The UFC weight-cutting guidelines are great for the UFC

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Earlier this week, the UFC announced they will institute new weight-cutting guidelines in July. Fighters must now weigh within eight percent of their target weight the Tuesday before a fight. The promotion will monitor fighters who fail the weight check, and fighters who “show signs of being dehydrated” risk being pulled from their fight.

The UFC weight-cutting guidelines are great for the UFC

The UFC’s decision comes after the sport has seen multiple fighters die in the past few years following extreme weight cuts. Nova Uniao flyweight Leandro Souza passed out and died cutting the last two pounds for a Shooto Brazil bout in 2013. More recently, flyweight Yang Jian Bing passed away after his weight cut for the ONE FC’s year-end show. The latter’s death led to ONE FC instituting their own weigh-in guidelines.

It’s hard to argue that the UFC is acting altruistically here. It’s important to remember that just last year the UFC offered a career lightweight a featherweight fight against one of their top prospects on 13 days’ notice. That fighter, Paul Redmond, attempted to cut 36 pounds in 13 days. He failed, weighing in at 149 pounds. Instead, the promotion want to avoid the PR fiasco of a fighter dying because of a weight cutting complication. In addition, better hydrated fighters, in theory, should produce a higher quality product in the cage.

Even given that, though, it seems as if this is a case where the promotion’s interest align with the fighters. The UFC taking a greater interest in their fighter’s health should reduce the (already low) probability of one of their fighters meeting the same fate as Souza or Bing and could potentially reduce whatever long-term, cumulative consequences of cutting weight two to four times a year. (It should also be noted that the UFC has taken the unique step of offering approved food and beverages at weigh-ins and on fight night, which is unequivocally a positive development.)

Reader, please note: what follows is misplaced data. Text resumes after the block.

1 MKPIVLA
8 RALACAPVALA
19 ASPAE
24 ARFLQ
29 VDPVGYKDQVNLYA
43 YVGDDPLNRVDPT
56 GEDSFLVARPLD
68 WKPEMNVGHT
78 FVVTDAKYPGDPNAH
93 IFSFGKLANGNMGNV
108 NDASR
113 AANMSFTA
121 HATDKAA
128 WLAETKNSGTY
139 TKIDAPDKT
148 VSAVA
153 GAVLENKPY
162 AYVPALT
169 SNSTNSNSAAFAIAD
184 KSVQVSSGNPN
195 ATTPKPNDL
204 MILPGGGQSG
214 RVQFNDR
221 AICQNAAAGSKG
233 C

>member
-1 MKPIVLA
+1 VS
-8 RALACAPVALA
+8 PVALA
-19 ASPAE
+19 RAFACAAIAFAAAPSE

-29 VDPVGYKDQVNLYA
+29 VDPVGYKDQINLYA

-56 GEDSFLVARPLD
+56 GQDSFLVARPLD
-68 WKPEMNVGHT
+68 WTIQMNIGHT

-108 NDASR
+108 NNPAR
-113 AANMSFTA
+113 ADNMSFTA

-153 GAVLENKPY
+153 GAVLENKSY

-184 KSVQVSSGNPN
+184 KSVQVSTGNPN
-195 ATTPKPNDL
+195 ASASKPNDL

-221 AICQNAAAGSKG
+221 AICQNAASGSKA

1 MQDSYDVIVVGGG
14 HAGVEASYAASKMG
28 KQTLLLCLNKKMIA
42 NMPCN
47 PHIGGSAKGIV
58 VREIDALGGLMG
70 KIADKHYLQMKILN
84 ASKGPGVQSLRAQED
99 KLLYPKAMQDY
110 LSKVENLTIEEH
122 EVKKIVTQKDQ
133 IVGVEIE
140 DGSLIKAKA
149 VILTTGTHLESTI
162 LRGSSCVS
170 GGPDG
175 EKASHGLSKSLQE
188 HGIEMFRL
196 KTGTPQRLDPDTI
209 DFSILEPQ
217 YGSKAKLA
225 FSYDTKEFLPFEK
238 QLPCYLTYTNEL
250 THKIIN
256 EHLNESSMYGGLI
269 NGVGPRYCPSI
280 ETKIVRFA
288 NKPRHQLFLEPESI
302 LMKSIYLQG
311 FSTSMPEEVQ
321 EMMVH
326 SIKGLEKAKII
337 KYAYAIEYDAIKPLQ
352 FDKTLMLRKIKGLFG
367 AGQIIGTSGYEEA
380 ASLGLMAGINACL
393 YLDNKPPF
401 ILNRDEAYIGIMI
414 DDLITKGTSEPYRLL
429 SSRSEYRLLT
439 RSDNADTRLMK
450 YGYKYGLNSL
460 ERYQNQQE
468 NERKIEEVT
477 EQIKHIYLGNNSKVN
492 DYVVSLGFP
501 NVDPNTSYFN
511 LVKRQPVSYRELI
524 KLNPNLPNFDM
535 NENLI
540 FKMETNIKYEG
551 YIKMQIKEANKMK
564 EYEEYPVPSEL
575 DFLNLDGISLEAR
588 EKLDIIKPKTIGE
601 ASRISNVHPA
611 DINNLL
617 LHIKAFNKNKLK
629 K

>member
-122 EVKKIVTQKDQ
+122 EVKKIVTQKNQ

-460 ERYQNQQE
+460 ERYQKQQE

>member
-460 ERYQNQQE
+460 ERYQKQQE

But these new guidelines have not come with universal praise from fighters. Former UFC fighter Jason High noted on Twitter that he often weighs more than 10% of his target rate the Tuesday before a fight by design. Bloody Elbow’s Iain Kidd added that fighters often “water load” on Tuesday, holding up to two gallons (or 16 pounds) of extra water weight.

This leads to the problem with the UFC’s new guidelines: Like the Reebok and USADA deals, they’ve been instituted without collective fighter input. Both of those deals also had the appearance of the UFC looking out for its fighters, and both of those deals have significant issues. The UFC wildly underestimated the value of fighters’ sponsorship deals and wound up giving Reebok a sweetheart deal (which has since been bungled at almost every step). The USADA deal may have gone over better (depending on your estimate of how many fighters are doping), but it came with caveats like fighters having to keep USADA informed of their whereabouts at all times and the IV ban (which also influenced these weight-cutting guidelines).

Had fighters been at the negotiating table, what would the weight-cutting guidelines look like? Would they have conceded the IV ban during the USADA deal? Would they have agreed on 8% above target weight on the Tuesday before a fight? Would they have given the UFC authority to pull a fighter from a fight for “showing signs” of dehydration? Would they have hammered out what constitutes “signs” of dehydration? Do pulled fighters lose their purse? If so, would the fighters have agreed to that? Would they even have agreed to weight-cutting guidelines at all?

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